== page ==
10 Jun 2008

Lunch with the GMU guys

I had lunch with Tyler and Alex (of Marginal Revolution fame), Bryan (EconLog) and Robin (famous unto himself but also a contributor to Overcoming Bias), and they asked me their "standard questions," i.e.,

What's the best thing to study in social sciences these days?

What do you believe that others think is crazy?

[or something like that...]

and my answers were these:

I think that cooperation is the best thing to study, because methodological individualism (i.e., looking at the world from the view of the individual) fails to capture the dynamic interactions of people in groups. As part of this study, we need to know how institutions increase or decrease cooperation; see this and these.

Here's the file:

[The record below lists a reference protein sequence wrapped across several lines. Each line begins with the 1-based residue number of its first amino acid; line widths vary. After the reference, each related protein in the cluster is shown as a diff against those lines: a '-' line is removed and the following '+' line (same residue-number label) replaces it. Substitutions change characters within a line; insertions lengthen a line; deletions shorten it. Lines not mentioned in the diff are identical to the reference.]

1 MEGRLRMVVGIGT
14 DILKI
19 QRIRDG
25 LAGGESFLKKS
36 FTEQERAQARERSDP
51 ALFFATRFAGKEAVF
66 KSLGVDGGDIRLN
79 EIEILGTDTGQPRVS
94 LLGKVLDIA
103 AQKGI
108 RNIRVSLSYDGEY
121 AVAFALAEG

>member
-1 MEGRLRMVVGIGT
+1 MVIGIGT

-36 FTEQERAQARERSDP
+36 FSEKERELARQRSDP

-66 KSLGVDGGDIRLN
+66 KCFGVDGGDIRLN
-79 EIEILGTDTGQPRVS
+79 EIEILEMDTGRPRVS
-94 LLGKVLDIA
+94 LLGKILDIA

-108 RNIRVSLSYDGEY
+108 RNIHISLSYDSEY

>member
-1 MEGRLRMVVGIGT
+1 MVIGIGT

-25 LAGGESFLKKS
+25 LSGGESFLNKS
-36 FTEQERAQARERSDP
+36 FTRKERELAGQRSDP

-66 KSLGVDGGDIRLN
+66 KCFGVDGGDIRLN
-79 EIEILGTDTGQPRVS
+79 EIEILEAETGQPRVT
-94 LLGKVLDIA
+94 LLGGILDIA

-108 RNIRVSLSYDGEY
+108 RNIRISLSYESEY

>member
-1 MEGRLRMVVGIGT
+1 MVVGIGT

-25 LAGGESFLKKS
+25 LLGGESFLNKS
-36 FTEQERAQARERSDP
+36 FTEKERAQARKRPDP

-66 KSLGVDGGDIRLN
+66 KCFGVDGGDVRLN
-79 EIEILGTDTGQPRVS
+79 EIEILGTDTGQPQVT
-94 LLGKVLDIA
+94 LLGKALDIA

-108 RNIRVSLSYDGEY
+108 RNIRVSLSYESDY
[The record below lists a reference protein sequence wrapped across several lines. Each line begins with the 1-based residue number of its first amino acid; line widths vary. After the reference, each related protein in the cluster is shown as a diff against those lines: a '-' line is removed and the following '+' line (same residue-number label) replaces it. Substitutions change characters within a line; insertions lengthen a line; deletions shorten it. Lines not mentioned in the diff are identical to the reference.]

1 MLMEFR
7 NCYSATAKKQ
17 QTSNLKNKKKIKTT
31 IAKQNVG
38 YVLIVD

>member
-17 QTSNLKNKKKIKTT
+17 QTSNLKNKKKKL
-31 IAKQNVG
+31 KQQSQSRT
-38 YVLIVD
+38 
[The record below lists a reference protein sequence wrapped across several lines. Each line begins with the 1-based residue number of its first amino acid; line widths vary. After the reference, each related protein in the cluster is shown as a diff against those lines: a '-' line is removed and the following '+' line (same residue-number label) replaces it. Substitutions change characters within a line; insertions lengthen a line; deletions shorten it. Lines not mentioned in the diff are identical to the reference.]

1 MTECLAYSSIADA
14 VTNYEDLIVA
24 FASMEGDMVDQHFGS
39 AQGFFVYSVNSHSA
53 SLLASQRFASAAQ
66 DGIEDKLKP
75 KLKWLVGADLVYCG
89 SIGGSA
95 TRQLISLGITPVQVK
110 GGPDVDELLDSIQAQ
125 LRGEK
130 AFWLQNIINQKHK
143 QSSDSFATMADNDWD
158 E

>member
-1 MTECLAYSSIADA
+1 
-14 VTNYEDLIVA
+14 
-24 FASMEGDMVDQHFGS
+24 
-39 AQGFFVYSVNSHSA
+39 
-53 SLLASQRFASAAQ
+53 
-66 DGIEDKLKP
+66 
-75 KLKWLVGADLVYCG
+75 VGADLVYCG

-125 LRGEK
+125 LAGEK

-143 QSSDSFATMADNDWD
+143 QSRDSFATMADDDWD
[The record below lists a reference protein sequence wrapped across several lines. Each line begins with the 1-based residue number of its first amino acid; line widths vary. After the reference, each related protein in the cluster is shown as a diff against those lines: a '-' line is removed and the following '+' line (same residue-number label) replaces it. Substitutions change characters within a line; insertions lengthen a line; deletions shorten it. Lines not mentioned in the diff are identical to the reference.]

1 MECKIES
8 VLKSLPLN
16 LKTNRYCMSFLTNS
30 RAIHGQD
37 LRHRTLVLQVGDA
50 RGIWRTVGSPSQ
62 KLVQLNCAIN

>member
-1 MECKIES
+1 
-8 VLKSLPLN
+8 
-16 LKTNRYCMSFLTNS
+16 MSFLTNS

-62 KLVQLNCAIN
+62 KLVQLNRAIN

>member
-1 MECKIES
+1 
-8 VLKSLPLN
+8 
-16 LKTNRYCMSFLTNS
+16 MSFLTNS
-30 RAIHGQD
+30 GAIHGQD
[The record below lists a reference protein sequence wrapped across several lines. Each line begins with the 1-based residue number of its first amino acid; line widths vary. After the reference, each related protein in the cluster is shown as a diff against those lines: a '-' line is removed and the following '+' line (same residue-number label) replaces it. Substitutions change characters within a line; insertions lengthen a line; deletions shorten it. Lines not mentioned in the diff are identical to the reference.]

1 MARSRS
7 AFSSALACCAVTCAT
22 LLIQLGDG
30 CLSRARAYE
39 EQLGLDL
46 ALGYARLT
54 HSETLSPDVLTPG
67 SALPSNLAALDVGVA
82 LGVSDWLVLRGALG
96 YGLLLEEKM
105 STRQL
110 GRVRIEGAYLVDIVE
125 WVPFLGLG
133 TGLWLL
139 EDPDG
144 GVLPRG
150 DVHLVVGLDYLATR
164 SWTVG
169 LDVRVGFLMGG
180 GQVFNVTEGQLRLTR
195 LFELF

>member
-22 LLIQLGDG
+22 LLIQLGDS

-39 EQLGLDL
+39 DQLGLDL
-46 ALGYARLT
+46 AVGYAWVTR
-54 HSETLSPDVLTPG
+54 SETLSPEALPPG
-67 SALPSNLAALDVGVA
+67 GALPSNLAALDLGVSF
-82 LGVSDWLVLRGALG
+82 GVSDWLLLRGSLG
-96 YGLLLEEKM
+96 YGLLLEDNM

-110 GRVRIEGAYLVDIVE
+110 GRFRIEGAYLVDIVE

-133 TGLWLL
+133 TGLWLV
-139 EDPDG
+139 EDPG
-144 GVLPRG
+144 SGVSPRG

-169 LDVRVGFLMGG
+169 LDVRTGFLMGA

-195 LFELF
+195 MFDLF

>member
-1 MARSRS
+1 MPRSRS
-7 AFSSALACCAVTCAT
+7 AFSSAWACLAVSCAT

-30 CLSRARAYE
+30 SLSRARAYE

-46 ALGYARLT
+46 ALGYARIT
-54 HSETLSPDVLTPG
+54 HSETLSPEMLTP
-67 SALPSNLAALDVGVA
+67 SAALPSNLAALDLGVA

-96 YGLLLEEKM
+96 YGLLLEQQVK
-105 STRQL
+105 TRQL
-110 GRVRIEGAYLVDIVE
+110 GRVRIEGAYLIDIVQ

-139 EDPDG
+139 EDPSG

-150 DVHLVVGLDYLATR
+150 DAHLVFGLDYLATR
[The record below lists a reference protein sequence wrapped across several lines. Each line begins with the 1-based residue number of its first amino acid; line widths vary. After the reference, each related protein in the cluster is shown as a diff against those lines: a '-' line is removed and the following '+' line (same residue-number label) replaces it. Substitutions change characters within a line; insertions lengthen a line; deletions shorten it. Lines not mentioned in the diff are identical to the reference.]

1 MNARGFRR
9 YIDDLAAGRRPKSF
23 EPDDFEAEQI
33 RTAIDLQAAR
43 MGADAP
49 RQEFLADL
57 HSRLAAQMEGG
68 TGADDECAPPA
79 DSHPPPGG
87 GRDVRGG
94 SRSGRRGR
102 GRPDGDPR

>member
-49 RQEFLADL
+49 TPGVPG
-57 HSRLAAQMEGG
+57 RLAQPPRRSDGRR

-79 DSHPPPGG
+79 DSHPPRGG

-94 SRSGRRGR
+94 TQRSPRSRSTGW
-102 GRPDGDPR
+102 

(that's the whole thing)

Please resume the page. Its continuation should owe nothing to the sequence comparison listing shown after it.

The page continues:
I think that the world is headed towards an environmental catastrophe, which I defined as a 25% decline in GDP consumption quality of life; see this post.

I was slightly-surprised to see that these answers are interrelated, i.e., if we are going to prevent or cope with such a catastrophe, then we are going to need some serious cooperation, and we (economists, not psychologists, sociologists or political scientists) surely need to understand how people in groups succeed and fail to cooperate.

Bottom Line: It's fun hanging out with those guys -- and even more fun were the things that we said off the record :)

Addendum: Here's a 2006 paper [PDF] on the application of cooperative game theory to natural resource problems (via WaterSISWEB.). I tend to prefer experimental methods, since results in CGT are usually math-driven, i.e., completely specified by the researcher -- garbage in, garbage out.